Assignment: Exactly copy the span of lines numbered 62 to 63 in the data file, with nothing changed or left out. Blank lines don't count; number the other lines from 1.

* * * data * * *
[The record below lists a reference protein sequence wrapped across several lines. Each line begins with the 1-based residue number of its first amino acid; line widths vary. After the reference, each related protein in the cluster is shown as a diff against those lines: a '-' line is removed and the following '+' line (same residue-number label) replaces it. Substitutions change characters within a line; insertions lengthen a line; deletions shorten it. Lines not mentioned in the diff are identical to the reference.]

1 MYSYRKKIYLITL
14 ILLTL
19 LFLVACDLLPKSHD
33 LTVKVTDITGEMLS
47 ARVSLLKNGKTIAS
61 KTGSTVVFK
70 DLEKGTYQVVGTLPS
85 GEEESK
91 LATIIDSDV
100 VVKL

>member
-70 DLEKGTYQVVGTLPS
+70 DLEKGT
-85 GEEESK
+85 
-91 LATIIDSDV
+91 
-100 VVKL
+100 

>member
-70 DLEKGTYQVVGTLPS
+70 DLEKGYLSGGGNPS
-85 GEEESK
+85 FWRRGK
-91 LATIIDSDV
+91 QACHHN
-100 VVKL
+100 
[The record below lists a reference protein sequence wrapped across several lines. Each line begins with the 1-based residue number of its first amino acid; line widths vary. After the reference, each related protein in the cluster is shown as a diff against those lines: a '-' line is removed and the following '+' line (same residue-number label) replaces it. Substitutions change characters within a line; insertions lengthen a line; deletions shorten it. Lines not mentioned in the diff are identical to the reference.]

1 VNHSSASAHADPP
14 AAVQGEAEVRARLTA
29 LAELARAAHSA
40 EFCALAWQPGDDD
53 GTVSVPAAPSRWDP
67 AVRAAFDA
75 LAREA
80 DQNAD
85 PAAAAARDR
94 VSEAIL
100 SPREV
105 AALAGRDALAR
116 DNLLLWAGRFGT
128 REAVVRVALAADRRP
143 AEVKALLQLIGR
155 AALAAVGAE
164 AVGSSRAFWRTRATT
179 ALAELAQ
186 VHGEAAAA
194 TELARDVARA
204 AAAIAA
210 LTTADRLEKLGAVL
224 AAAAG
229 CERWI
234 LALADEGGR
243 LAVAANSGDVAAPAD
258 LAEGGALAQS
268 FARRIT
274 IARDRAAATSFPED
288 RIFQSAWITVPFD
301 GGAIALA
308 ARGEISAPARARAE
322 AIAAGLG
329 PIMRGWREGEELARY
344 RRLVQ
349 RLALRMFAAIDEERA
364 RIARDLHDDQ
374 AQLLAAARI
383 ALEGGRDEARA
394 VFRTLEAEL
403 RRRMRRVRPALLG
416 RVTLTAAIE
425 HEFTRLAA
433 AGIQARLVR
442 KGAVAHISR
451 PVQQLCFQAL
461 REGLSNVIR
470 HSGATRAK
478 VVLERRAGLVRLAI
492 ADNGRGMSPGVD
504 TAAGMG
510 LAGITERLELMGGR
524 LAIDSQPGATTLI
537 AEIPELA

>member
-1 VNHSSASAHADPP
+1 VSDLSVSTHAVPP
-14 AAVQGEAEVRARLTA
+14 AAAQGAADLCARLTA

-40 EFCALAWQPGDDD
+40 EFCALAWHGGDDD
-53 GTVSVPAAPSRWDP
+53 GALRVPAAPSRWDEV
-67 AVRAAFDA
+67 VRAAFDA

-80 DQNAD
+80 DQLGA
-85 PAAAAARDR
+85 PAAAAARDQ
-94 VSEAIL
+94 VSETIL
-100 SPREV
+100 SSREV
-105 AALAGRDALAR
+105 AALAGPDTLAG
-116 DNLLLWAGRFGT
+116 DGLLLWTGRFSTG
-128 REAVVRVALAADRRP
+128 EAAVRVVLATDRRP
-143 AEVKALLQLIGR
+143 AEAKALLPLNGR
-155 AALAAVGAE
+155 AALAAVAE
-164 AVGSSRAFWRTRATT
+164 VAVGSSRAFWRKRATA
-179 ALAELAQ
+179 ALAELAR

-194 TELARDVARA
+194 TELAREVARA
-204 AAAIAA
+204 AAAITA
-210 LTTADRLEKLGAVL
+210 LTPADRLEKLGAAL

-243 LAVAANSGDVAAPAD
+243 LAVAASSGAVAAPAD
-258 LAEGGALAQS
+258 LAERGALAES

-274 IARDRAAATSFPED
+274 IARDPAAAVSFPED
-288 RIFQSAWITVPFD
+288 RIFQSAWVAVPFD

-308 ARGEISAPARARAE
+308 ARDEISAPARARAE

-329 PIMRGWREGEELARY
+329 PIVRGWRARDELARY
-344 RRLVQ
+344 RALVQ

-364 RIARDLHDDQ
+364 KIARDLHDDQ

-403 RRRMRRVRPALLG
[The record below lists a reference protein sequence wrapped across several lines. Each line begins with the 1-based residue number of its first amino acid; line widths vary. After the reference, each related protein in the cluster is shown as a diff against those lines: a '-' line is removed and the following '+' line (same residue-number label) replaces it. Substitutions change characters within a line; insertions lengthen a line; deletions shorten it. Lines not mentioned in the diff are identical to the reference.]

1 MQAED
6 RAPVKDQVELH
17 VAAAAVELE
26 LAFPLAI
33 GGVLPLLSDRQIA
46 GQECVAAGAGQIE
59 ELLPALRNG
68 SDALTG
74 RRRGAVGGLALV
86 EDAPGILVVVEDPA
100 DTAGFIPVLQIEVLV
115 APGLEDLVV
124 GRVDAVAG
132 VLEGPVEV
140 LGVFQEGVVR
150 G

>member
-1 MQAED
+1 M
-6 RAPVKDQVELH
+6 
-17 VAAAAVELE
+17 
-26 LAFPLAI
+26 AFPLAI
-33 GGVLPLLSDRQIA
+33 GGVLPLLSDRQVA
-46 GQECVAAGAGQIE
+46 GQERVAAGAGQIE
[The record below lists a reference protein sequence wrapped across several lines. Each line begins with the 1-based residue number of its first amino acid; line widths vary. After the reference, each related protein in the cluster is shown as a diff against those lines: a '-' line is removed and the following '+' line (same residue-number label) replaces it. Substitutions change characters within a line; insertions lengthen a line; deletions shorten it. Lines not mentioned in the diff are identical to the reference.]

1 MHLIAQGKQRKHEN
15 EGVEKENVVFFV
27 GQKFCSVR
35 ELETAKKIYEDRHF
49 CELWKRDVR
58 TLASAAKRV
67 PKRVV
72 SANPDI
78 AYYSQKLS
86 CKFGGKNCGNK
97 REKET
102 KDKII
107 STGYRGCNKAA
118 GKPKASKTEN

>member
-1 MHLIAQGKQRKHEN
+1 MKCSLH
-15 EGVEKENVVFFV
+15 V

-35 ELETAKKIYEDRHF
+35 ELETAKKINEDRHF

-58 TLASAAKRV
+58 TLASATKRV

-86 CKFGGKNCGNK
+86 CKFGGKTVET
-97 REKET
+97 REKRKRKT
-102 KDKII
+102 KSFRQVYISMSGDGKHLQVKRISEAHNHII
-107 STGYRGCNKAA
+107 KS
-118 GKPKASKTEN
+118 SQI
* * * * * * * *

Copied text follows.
308 ARGEISAPARARAE
322 AIAAGLG